Prevalence and Risk Factors

Available research suggests that the prevalence of BED among the general population is approximately 1 or 2% and thus more common than BN. In addition, preliminary findings suggest that the demographic profile of individuals with BED may be more diverse, affecting relatively more men and minority groups than BN or anorexia nervosa. Furthermore, binge eating is more prevalent among obese individuals in both clinical and community samples. It is estimated that up to one-third of individuals who present for treatment in university-based weight control clinics report significant binge eating.

The most comprehensive risk factor study to date suggests that the risk factors for BED may be weaker and more circumscribed than for BN. Fairburn and colleagues interviewed four groups of subjects matched for age and social class: individuals with BED, BN, another psychiatric disorder, and healthy controls. In comparing the BED group to the controls, negative self-evaluation, parental depression, adverse childhood experience, and exposure to repeated negative comments about shape, weight, or eating emerged as risk factors for BED. Further comparing BED patients to other groups with psychiatric diagnoses, childhood obesity and negative comments from family about eating, shape, and weight emerged as risk factors specific to BED. Thus, BED appears to be associated with two classes of risk factor—those that increase the risk of psychiatric disorder in general and factors that increase risk of obesity.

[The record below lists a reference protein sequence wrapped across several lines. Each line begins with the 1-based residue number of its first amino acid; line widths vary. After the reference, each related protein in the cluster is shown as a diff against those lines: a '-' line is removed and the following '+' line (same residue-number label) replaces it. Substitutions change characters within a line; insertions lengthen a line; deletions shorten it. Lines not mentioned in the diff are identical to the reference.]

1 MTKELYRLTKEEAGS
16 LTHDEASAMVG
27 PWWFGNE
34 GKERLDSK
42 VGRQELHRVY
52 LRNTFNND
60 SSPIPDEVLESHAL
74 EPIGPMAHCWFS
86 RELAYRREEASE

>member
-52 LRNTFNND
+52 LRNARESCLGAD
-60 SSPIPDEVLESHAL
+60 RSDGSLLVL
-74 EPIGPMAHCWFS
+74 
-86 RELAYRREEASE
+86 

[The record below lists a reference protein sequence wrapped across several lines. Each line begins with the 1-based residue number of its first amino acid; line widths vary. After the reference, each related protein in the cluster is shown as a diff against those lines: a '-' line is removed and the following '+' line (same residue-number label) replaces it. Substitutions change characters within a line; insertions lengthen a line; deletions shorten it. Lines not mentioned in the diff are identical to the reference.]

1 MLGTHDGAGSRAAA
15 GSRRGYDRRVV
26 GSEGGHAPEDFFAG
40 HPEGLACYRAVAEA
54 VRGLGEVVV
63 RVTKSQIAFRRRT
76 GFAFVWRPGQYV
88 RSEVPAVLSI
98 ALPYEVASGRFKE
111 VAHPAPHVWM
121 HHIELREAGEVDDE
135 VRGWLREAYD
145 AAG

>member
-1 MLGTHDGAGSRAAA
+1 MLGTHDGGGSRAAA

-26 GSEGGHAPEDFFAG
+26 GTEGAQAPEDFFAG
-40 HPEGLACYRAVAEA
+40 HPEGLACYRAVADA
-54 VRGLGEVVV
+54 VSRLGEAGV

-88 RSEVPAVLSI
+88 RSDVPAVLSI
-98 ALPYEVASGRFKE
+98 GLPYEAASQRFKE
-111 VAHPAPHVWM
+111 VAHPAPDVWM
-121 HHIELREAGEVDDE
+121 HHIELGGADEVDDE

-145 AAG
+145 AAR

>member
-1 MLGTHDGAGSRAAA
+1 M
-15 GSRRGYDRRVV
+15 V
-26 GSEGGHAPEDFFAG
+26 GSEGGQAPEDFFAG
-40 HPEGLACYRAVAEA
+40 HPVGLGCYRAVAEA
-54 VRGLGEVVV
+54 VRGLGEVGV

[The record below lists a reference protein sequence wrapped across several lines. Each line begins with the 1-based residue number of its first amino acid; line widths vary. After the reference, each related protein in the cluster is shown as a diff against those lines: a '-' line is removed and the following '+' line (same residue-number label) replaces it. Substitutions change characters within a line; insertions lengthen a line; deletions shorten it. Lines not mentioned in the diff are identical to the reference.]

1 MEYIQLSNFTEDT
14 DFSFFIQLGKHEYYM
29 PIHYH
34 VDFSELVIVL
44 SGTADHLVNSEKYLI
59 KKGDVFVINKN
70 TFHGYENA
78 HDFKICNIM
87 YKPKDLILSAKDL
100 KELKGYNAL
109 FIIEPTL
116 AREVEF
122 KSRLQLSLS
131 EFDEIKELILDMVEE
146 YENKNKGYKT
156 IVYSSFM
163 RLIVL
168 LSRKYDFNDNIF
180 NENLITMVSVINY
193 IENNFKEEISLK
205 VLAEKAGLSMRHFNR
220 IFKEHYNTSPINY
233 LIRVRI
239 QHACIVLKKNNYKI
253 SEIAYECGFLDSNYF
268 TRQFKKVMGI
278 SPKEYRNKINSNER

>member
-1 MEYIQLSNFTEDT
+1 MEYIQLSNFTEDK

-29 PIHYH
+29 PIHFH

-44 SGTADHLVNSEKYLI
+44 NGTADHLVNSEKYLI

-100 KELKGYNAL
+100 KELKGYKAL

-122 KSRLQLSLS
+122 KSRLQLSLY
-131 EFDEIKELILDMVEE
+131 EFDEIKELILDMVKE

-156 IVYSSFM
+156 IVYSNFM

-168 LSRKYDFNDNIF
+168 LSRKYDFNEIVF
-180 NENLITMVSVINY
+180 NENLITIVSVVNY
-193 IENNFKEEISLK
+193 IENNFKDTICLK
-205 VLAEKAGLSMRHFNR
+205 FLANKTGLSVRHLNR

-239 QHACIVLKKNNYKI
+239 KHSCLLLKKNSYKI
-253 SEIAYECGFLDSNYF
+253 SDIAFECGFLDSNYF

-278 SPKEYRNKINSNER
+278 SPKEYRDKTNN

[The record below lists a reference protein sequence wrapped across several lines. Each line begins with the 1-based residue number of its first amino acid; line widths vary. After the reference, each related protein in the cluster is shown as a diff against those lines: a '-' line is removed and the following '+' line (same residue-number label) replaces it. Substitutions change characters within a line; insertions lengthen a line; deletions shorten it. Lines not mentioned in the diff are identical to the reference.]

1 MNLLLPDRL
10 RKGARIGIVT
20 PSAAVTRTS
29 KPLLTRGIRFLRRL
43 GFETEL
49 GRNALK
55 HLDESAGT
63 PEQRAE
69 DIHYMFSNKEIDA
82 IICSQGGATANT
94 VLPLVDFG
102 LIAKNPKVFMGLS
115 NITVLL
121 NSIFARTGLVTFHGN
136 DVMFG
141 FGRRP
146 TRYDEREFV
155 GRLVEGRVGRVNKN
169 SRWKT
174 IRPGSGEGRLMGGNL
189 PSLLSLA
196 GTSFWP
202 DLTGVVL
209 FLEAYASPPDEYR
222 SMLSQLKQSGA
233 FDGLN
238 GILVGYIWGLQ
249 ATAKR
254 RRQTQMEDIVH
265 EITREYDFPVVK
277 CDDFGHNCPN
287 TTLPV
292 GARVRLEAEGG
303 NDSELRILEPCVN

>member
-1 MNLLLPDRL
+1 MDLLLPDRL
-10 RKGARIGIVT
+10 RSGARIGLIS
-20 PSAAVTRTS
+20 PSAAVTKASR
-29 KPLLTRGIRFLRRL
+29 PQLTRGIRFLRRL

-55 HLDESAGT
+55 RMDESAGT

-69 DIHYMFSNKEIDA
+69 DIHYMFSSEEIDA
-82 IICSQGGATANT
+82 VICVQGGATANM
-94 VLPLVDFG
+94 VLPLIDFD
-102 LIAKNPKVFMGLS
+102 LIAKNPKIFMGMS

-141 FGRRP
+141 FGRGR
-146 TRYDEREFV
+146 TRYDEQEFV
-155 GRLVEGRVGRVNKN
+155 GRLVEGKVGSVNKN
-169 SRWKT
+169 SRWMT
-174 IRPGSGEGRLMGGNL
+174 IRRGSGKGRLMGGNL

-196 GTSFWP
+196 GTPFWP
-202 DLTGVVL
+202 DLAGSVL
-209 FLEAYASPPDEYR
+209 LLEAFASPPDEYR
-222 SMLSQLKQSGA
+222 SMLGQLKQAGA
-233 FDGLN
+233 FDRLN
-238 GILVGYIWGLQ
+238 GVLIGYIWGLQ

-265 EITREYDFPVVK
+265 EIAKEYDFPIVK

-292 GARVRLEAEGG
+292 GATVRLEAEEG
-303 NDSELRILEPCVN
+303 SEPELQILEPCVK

In order to improve our understanding of how multiple factors interact to determine the onset and maintenance of binge eating, prospective risk factor studies including males and females of different racial groups are needed. As suggested previously, biological (e.g., obesity), psychological (e.g., negative self-evaluation), and social (e.g., exposure to repeated negative comments about shape, weight, or eating) factors have been implicated in the patho-genesis of binge eating. Emergent research also has linked binge eating in a small proportion of individuals to a mutation in MC4R, a candidate gene for the control of eating behavior. Thus, future research may further elucidate the genetic influences on aberrant eating patterns.

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